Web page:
Anxiety and Memory Loss? Foods that help memory loss for vegans?
March 10, 2015 10:41 AM   Subscribe

I seem to have acute anxiety lately, which is causing a cognition deficit for me. My memory is quite poor and lax these days - I'm not certain if it is due to my vegan diet, or my ongoing intensive anxiety? Are there any tips on how to improve my memory and stabilize my anxiety?

I suffer from OCD, hypochondria, low self esteem, racing thoughts, social anxiety, and existential depression. I used to be mentally adept and quick on my toes - reading voraciously and pursuing my hobbies. I think lately though, all of this psychological anxiety has jeopardized my memory loss and ability to learn at a quick pace/retain memory.

I rarely read anymore, and I eat poorly, cutting out gluten, dairy, and meat has made veganism sparse and quite difficult -- lacking nutrients, maybe. I'm constantly in an anxious conscious state, and I seem to have difficulty relaxing and having fun. I do see a therapist, but I have not made an appointment in nearly a month now. I'm not sure what to do. Perhaps I'm lacking some key vitamins that contribute to a sharp memory?

Are there any vegan and gluten-free super foods that can contribute to a better memory and relaxed body/mind? Wealthy advice would be much appreciated. I have attempted supplementing Omega-3 oils, but it has only contributed to an upset stomach -- and I rarely eat walnuts, which can help Omega-3 fatty acids.

P.S. I have read that severe depression can inflict memory loss.

posted by RearWindow to Health & Fitness (17 answers total) 9 users marked this as a favorite
Please go to the doctor. This is something you should share with them. See what they say. My sense is that your concerns are real.
posted by tooloudinhere at 10:45 AM on March 10, 2015 [4 favorites]

All three of your questions here so far have been about anxiety, depression, and worry over cognition deficits. Please, for the love of your own life, go to the doctor.
posted by rtha at 10:50 AM on March 10, 2015 [19 favorites]

I will also add that it could be a vitamin deficiency -- I once went to the doctor with similarly amorphous symptoms, and I would have never known, except for the blood test, that I was extremely deficient in vitamin D.
posted by tooloudinhere at 10:50 AM on March 10, 2015 [5 favorites]

Could taking supplements at a different time of day and/or with food help? I know I feel a little queasy when I take some on an empty stomach. I was reading a few studies just this morning on anxiety and O3, and that would have been my first suggestion. So instead I guess my suggestion is "O3 with food or at bedtime, see how it feels."

But actually, have you considered asking a nutritionist? I spent about 6 months working with a registered dietitian (on the mobile app Rise), and I found her super knowledgable about different foods to eat for different purposes. It was also super convenient and not-weird to interact via an app, as opposed to having to schedule an appointment and drive somewhere to meet with somebody. I also felt like she did a pretty good job of giving general diet overhaul advice on a daily basis. I was more opposite-to-vegan, so I don't know if her name is useful, but feel free to MeMail me if you want it.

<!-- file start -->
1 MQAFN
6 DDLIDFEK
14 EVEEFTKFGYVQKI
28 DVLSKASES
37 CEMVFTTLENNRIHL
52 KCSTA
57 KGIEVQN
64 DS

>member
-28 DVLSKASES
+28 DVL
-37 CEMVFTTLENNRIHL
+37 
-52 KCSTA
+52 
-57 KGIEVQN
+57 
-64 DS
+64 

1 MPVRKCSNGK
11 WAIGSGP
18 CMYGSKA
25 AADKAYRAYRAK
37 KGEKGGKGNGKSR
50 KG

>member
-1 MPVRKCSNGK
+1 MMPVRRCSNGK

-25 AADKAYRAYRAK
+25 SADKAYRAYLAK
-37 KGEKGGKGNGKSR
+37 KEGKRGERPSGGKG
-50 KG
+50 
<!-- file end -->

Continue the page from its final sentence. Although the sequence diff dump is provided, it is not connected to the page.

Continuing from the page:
On preview: yeah, the advice to go to a doctor is REALLY GOOD. (I got bloodwork done to determine any deficiencies during the time I was working with an RD-- I tend toward vitamin D deficient, and when I am low, it makes anxiety worse.)
posted by instamatic at 10:54 AM on March 10, 2015 [2 favorites]

I was vegan for nearly a decade and have suffered from low-to-mid grade anxiety for my entire adult life - I have never noticed any direct relationship between the two. My advice:

1. Vegan or non-vegan, make it a priority to eat well and (this is important) stay hydrated - there is a direct, well-documented link between poor nutrition and depression, anxiety, and other mental illnesses. There are many gluten free vegan recipe blogs out there to get ideas from.

2. Do the best that you can to get enough sleep.

3. Exercise regularly - cardio is best, but even just walking outside will help.

Paying regular attention to these three things has moved anxiety from a primary factor in my life to a manageable background noise.
posted by ryanshepard at 10:57 AM on March 10, 2015 [1 favorite]

You definitely need to go to the doctor and get some bloodwork done. Even one year of mostly veganism dropped my B-12 levels precipitously, even with taking supplements sometimes. That could absolutely be causing those type of symptoms.
posted by something something at 11:00 AM on March 10, 2015 [3 favorites]

Doctor. If your diet is causing issues, it is time to change your diet yesterday. Doctor. Did I say doctor? Go to a doctor. Take printouts of your AskMes.
posted by feckless fecal fear mongering at 11:01 AM on March 10, 2015 [4 favorites]

You could very easily be suffering from anemia. Depression, anxiety and lack of mental sharpness can be common side effects.
posted by sardonyx at 11:03 AM on March 10, 2015 [1 favorite]